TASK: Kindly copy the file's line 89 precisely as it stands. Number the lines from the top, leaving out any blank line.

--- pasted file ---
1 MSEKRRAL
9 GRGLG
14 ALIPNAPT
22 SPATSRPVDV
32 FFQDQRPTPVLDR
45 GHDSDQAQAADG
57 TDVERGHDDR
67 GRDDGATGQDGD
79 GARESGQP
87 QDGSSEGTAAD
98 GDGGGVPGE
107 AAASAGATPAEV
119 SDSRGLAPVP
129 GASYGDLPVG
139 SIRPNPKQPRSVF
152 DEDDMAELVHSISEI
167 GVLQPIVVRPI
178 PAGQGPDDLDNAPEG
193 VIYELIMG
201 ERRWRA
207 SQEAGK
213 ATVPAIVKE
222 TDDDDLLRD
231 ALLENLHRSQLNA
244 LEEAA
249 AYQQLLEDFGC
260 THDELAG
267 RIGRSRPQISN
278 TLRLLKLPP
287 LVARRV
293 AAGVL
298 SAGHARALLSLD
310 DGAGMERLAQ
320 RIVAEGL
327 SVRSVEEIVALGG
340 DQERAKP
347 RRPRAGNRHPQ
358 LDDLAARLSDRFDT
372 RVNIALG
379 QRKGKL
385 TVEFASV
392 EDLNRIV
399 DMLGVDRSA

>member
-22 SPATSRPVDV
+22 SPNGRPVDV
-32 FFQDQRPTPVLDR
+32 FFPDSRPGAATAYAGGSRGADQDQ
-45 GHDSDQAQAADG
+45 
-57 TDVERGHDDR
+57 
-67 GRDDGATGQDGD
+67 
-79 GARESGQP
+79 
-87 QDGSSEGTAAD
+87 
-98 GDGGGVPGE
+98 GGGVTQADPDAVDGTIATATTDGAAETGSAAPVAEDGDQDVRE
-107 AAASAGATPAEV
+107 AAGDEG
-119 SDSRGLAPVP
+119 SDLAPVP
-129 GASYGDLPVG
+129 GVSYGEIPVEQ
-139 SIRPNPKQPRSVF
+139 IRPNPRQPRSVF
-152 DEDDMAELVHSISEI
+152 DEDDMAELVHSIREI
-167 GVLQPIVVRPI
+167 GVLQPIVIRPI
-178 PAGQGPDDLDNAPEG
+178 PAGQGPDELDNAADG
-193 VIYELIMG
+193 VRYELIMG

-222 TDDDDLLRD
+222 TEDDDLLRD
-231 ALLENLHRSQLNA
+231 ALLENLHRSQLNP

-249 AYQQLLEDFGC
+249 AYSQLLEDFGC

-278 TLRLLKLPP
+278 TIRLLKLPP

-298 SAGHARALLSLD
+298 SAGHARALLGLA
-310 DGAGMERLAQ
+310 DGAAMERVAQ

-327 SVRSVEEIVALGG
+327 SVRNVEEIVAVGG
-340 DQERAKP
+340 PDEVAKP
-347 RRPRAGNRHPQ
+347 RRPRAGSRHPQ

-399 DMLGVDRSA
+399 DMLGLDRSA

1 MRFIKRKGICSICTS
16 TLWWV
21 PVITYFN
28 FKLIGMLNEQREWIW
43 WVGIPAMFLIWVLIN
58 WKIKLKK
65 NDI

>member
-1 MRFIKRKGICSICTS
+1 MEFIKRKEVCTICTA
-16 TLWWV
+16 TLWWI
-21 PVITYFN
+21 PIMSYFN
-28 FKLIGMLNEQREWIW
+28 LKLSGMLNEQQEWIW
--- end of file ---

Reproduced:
-327 SVRSVEEIVALGG